I soon encountered the first, of the few other trail users I saw.  This man was on a 2 week cycling vacation, stopping at all the rail trails between his home in Alabama and Washington, D.C.  Heading north east allowed him to cycle 2 of Virginia’s great trails—the Virginia Creeper and the New River Trail.  Before going our separate ways, he was kind enough to take my picture cycling on the trail. 

Marlinton is the only “town” on the trail.  In Marlinton I saw the last remaining railroad water tank
on the GRT.  It was erected in 1932 for the Chesapeake & Ohio (C&O) railroad and has been restored. The town’s 1901 depot is also being restored after being damaged by a fire several years ago.  The railroad came into being to carry logs down river in the early 1900s.  After seeing how low the river was, I understood why the logging companies gave up floating their harvest downstream.  Rail passenger service continued until the late 1950s and the C&O’s freight service was terminated in the late 1970s. 

I reached Marlinton at lunch time and asked several folks for recommendations on where to eat.  I prefer local business that let you experience the town’s charms.  The response was unanimous, and I headed to Rayetta’s Lunchbox.  This was a real find.  It was full of folks that Rayetta addressed by name.  When it was my time to order, I naively asked for a menu and was told that there was none.  Rayetta served only 3 things, hot dogs, nachos, and a daily special, which I purchased—tomato bisque soup and a grilled cheese sandwich. When finished, I spotted some chocolate marble cupcakes with a fluffy caramel icing.  The cupcake tasted as good as it looked but it cost as nearly as much as my soup and sandwich.  However, it was well worth the price and I know that I would burn the added calories as I headed south. 

While most of the trail is crushed gravel, the trail through Marlinton is asphalt.  The paved section provided smoother and faster cycling, but it took away from the rest of the trail’s natural setting. 

Before leaving town, I peeled off another layer of clothing.  I was beginning to relate to an onion.  Heading south, I took note of the many trail-side camp sites.  I believe that there were more than a dozen such sites. Most locations had packed gravel tent pads, a picnic table, and pit toilets.   Some also had water pumps and Adirondacks (a 3-sided wooden building) where several people could sleep.  In addition to on-trail accommodations the trail guide identifies many off-trail lodgings.  These included motels, bed and breakfasts, cabins, and campgrounds. 

Pearl Buck’s birthplace can been seen in the town of Hillsboro (just a short ride off the trail).  She is best known for her novel “The Good Earth” which won the Pulitzer Prize in 1932 and the Nobel Prize for Literature in 1938.  Her home is only 2.5 miles off the trail and only about 200 feet of climbing.  It was an interesting side trip.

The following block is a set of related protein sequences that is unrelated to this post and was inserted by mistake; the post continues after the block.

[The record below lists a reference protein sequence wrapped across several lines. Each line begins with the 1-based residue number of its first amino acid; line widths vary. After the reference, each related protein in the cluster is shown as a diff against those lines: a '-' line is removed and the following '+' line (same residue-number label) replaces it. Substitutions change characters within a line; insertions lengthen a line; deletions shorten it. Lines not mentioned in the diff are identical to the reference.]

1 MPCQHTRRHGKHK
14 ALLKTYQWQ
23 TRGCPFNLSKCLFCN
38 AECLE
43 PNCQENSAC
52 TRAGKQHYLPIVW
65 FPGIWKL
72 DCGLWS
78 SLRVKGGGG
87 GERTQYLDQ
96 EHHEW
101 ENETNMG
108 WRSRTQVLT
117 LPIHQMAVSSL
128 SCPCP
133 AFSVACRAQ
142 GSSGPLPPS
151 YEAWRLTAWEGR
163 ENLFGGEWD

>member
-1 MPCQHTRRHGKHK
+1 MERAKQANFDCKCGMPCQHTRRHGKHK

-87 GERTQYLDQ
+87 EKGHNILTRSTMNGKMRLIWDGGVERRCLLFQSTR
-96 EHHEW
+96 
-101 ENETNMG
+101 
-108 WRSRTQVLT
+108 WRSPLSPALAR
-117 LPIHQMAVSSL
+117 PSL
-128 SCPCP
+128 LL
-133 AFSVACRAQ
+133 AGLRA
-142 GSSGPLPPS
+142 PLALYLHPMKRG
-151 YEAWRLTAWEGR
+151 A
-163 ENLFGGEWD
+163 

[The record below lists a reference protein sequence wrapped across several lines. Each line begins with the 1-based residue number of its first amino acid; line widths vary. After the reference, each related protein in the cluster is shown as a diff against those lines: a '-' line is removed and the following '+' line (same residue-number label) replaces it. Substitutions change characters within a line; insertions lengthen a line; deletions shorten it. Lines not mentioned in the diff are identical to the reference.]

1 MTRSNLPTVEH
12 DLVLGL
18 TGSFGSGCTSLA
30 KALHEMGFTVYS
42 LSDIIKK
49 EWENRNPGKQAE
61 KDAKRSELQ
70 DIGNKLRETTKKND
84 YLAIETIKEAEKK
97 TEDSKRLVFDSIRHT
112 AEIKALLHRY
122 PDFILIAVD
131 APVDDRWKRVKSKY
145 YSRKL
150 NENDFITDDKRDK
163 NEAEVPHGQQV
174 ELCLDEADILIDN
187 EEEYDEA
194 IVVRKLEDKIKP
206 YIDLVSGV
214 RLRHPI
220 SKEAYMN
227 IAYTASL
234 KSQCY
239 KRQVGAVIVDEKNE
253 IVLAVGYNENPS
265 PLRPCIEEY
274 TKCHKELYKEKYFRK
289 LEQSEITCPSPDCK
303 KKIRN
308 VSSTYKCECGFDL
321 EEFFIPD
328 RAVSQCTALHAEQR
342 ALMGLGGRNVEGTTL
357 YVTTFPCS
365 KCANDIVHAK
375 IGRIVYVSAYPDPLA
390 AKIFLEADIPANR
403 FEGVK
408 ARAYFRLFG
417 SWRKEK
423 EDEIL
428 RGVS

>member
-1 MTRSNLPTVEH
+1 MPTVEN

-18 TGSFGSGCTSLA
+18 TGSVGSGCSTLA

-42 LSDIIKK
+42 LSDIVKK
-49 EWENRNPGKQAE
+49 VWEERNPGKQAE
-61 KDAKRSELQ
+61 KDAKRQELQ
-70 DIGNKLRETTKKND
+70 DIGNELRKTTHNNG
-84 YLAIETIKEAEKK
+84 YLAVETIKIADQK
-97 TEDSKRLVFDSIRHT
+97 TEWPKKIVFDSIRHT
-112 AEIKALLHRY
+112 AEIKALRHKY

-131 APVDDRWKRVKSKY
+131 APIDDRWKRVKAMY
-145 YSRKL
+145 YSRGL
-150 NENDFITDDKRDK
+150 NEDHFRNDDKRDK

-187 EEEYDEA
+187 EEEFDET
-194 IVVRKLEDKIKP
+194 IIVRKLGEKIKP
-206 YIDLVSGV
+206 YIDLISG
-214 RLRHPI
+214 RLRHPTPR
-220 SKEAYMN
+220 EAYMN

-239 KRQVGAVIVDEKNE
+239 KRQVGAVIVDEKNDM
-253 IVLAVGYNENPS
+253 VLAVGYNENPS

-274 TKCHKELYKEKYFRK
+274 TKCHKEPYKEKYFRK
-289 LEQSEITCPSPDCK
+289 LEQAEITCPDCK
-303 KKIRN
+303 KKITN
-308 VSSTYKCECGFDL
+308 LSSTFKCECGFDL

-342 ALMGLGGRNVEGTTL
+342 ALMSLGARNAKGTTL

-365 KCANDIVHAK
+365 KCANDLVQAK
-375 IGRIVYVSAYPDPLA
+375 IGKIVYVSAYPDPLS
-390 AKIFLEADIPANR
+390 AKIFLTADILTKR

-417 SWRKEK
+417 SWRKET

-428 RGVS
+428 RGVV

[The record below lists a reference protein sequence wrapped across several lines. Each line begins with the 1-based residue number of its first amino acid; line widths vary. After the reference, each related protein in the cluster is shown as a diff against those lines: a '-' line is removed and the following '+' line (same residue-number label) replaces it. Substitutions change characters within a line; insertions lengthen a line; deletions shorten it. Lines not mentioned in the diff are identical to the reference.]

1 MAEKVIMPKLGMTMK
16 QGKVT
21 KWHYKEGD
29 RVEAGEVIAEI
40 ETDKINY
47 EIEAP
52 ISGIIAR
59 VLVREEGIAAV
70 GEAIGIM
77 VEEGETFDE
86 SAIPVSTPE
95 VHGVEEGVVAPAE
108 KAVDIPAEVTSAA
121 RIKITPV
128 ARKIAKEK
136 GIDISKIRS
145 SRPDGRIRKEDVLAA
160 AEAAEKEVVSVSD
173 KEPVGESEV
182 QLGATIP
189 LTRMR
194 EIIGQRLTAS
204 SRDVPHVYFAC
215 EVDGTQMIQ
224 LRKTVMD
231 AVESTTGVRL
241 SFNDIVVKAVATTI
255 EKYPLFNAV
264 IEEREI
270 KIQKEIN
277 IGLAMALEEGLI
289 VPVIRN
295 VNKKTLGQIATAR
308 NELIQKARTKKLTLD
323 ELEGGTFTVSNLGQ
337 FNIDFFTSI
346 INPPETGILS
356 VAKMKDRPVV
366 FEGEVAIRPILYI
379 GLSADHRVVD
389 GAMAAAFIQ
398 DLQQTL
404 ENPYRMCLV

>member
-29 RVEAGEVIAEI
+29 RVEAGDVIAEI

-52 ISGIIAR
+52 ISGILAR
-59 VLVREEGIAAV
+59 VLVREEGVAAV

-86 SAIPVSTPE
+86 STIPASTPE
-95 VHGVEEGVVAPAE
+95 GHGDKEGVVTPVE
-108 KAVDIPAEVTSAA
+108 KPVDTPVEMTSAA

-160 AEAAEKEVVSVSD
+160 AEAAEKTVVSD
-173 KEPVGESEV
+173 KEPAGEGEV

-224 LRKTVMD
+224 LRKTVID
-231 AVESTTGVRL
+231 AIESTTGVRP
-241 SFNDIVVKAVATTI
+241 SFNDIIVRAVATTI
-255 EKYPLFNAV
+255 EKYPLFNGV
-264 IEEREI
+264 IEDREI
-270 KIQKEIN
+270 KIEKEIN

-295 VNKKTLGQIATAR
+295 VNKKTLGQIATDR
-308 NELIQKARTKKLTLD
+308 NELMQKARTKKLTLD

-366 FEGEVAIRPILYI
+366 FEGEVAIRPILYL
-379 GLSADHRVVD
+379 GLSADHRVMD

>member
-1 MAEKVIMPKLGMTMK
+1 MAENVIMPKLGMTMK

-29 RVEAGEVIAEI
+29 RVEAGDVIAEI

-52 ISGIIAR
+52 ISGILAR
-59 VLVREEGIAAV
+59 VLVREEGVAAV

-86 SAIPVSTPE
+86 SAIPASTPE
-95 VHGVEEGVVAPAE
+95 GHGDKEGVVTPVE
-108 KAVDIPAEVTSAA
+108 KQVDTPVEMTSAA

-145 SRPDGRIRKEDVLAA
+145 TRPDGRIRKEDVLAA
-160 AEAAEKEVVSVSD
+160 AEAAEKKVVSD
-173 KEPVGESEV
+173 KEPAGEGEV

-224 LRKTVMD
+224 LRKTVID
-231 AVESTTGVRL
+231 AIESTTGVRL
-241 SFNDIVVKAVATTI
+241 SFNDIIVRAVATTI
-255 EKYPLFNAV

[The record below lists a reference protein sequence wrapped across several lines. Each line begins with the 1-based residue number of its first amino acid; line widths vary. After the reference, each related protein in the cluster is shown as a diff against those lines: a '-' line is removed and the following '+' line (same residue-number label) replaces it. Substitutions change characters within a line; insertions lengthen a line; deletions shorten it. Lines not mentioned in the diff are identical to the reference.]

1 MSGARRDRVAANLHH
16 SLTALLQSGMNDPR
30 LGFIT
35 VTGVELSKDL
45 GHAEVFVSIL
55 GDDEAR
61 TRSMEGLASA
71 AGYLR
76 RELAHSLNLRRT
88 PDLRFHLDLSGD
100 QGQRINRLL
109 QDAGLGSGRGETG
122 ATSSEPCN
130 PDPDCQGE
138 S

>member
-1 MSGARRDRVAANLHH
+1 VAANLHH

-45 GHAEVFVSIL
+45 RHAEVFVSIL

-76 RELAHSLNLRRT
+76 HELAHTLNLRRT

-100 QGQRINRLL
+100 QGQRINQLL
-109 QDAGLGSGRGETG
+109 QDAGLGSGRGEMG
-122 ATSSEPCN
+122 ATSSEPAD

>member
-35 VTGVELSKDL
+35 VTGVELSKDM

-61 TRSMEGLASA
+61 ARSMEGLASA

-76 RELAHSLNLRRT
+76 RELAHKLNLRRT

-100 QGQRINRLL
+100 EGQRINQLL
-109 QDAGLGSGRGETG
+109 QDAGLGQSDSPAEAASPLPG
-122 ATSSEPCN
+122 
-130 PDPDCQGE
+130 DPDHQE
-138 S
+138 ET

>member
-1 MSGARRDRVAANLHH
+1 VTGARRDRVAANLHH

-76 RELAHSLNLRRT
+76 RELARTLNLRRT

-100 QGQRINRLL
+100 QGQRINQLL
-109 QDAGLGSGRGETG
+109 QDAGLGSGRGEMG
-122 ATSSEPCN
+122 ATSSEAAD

About 50 miles into my journey I came upon the trail’s second tunnel.  The Droop Mountain Tunnel 

is only 400 feet long.  At the tunnel entrance I head voice coming from the tunnel and decided to wait to see who would emerge.  In a few minutes 3 women riding horses came out.  I am glad I waited; I don’t know how I would have made out in the dark with 3 horses coming at me head-on.  The women stopped to talk and asked me to take some pictures for them. This was the first time one of the women was able to get her horse to go through the tunnel and she wanted it documented. Like the first tunnel, this one also curved and required waiting for my eyes to adjust to the low light before going through.

Other than Marlinton, the trail provides mostly wilderness cycling.  However, there are some sections along the way where cabins can be seen on the river bank.  Other than these cabins and a correctional facility that abuts the trail near mile post 39, I was just “one with nature”.  The lack of cell phone service also helped keep me focused on the joys of my solitary time away from my normal urban life.


Approaching the trails end, I started to encounter other trail users, mostly cyclists and dog walkers.  I am usually the “slow rider” and I am usually passed where ever I cycle.  However, this is the first ride that no one passed me and I went 80 miles.  While I would like to think that I was faster than other trail users, in reality the trail was just not busy at this time of the year.  I ended my solitary sojourn with a beer and dinner in a crowded Lewisburg restaurant.

Tuesday, July 22, 2014

Off 13: Cycling the Country Roads of Virginia’s Eastern Shore


Photos by Joseph Insalaco
(Published in SPOKES, Fall 2014)